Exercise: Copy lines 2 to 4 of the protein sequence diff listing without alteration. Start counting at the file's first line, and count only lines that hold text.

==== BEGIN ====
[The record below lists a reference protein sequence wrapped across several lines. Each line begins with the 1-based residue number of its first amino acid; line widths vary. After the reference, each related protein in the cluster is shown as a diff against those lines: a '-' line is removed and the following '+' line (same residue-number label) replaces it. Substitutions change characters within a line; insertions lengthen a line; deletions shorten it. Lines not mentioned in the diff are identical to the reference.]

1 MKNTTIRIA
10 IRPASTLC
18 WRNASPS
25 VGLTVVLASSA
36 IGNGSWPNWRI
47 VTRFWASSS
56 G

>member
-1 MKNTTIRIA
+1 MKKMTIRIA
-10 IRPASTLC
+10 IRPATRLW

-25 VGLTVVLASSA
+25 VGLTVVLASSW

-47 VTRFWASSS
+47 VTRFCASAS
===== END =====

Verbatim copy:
1 MKNTTIRIA
10 IRPASTLC
18 WRNASPS